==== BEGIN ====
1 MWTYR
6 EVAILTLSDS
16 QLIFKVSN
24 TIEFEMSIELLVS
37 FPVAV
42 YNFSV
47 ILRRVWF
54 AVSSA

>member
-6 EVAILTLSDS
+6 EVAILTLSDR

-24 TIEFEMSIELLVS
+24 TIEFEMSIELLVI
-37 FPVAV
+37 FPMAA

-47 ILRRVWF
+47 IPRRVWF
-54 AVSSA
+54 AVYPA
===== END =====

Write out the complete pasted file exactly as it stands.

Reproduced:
1 MWTYR
6 EVAILTLSDS
16 QLIFKVSN
24 TIEFEMSIELLVS
37 FPVAV
42 YNFSV
47 ILRRVWF
54 AVSSA

>member
-6 EVAILTLSDS
+6 EVAILTLSDR

-24 TIEFEMSIELLVS
+24 TIEFEMSIELLVI
-37 FPVAV
+37 FPMAA

-47 ILRRVWF
+47 IPRRVWF
-54 AVSSA
+54 AVYPA